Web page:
This preview shows page 1. Sign up to view the full content.
Unformatted text preview: et.
The new talent center, which operates alongside the HR
function, has several unique characteristics. Through
funding and staﬃng mechanisms that smooth the impact
of talent movements on business units, it avoids the usual
conﬂict with business unit leaders, who don’t want to lose
their best people to grooming and transfer, and who have
no incentive to underwrite talent development.
Training sessions and coaching will increase development
opportunities for high-potential talent, as well as increase
the ﬂow of talent through to managers at all levels. As a
result, Sanoﬁ-aventis is far more conﬁdent about overcoming the unique HR challenges of the Chinese market. T B C G • W F P M A Components of Effective Leadership
Our interviews and experience suggest that the most effective approach to leadership development contains a
blend of training sessions, frequent conversations, coaching, and hands-on experience. In each activity, the survey
ﬁndings suggest that companies should devote more time
to people development and eﬀective decision-making. Highperforming companies rank their capabilities in those
two skills much higher than do low performers.
The most common leadership-development initiatives—
technical and functional training, regular development con- versations and plans, and on-the-job projects—were each
undertaken in nearly half of the companies surveyed.
Technical and functional training, along with on-the-job
projects, were deemed the most eﬀective in developing
leadership skills. (For a conceptual guide to leadership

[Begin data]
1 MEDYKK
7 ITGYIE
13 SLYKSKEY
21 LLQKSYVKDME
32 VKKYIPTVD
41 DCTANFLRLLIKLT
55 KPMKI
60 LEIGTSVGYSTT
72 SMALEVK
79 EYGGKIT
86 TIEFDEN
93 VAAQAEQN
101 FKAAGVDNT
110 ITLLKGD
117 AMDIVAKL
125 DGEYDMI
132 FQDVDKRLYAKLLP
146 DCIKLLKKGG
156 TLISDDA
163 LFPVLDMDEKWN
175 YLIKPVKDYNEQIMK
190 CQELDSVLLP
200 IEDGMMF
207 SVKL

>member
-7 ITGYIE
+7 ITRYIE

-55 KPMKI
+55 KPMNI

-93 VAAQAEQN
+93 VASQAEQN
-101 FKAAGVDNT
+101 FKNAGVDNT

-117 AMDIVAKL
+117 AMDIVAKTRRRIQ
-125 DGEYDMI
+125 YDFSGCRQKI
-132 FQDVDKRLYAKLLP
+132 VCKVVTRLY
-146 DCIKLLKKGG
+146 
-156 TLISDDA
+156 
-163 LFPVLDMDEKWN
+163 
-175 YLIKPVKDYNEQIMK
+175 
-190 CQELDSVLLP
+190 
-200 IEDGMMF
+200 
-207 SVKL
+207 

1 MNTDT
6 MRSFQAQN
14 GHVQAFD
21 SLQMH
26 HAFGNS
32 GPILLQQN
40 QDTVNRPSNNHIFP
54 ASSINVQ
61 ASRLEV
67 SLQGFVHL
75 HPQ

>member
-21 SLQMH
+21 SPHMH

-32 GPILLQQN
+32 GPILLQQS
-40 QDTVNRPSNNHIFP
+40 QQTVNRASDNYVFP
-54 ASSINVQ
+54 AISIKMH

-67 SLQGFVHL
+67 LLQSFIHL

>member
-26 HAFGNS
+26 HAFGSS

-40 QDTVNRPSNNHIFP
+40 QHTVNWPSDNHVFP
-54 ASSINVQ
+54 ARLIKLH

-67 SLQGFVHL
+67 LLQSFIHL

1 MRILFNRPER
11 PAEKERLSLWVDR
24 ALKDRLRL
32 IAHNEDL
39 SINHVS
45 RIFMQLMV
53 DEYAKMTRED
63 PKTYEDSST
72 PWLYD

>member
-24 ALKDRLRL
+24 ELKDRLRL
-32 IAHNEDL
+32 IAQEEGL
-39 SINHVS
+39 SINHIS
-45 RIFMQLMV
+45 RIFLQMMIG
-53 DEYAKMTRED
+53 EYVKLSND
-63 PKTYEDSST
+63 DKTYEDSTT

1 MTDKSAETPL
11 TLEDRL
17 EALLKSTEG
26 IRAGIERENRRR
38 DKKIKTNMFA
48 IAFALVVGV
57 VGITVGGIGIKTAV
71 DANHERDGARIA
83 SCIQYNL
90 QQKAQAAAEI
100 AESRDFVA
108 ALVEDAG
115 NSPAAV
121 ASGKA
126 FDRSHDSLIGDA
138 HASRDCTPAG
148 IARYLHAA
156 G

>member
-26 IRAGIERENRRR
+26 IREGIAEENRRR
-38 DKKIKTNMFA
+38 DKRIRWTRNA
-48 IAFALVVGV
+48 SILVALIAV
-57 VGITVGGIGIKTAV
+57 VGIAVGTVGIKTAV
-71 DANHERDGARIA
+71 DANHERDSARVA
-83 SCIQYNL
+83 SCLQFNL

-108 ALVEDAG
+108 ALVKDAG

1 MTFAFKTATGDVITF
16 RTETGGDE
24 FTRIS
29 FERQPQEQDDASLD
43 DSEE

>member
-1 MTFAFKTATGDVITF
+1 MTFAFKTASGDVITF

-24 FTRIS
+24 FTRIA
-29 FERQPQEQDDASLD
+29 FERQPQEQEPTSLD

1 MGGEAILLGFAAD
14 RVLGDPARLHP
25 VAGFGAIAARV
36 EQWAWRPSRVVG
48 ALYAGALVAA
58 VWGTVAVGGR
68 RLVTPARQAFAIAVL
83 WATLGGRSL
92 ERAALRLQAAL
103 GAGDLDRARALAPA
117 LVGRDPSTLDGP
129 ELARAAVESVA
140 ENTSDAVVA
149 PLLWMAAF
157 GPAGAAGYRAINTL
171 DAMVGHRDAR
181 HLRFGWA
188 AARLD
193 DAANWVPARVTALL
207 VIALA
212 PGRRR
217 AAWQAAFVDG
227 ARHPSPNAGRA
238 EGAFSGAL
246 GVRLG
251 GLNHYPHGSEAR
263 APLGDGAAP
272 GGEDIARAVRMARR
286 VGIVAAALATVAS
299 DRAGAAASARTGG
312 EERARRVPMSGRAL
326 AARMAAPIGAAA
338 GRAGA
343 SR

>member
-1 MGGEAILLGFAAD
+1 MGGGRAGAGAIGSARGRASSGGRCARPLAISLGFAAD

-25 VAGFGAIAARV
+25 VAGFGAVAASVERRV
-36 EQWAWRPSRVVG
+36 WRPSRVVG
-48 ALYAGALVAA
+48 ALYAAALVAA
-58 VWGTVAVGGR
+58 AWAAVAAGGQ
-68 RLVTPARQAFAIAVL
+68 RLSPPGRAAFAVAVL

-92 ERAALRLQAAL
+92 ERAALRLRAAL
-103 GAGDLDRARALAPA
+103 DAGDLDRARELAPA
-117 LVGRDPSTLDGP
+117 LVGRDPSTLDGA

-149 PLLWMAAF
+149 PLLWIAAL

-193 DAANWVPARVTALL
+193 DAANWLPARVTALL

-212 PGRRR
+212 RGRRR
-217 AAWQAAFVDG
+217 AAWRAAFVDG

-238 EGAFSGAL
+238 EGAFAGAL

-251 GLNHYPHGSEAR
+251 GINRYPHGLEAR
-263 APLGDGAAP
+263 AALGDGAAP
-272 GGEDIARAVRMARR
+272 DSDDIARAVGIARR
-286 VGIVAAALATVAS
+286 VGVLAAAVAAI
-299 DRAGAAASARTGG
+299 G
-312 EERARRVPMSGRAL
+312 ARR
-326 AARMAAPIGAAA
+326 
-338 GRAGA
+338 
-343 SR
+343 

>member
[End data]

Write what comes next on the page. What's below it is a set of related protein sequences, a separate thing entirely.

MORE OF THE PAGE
training content, see the sidebar “Navigating with a Leadership Compass.”)
On the other hand, regular development conversations
and plans were not considered very eﬀective, in part because they are too infrequent and disconnected from
other initiatives. (See Exhibit 8.) At many companies, a
manager or even an executive might have just one conversation with his or her supervisor each year, to review Navigating with a Leadership Compass
Young, promising employees need focused training and
other measures to help them step into leadership roles. It’s
essential to have a leadership “compass” that helps the
next generation of leaders develop the right set of skills for
navigating a volatile, interconnected, and complex world.1
In a recent study, BCG interviews with nearly 30 senior HR
executives around the world revealed that four capabilities—the four points of the compass—will diﬀerentiate
the most successful leaders in the coming years:
◊ Navigate. Leaders will need to combine analytical skills
with an ability to interpret mixed signals in order to
make decisions in uncertain situations.
◊ Empathize. Leaders must respect and understand diverse perspectives and build networks of people outside
their organization. Empathy with people at all levels
and with diﬀerent perspectives can be quite valuable
when entering new regions or market segments.
◊ Self-correct. Leaders wil...
View Full Document
This document was uploaded on 09/30/2013.
- Fall '13